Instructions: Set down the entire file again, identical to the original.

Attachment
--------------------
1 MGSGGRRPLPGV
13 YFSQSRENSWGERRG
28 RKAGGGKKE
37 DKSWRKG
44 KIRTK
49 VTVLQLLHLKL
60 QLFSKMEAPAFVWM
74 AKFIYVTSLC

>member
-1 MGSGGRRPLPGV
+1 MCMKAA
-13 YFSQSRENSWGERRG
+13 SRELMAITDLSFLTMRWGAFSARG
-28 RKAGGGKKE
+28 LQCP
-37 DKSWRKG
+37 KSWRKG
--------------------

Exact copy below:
1 MGSGGRRPLPGV
13 YFSQSRENSWGERRG
28 RKAGGGKKE
37 DKSWRKG
44 KIRTK
49 VTVLQLLHLKL
60 QLFSKMEAPAFVWM
74 AKFIYVTSLC

>member
-1 MGSGGRRPLPGV
+1 MCMKAA
-13 YFSQSRENSWGERRG
+13 SRELMAITDLSFLTMRWGAFSARG
-28 RKAGGGKKE
+28 LQCP
-37 DKSWRKG
+37 KSWRKG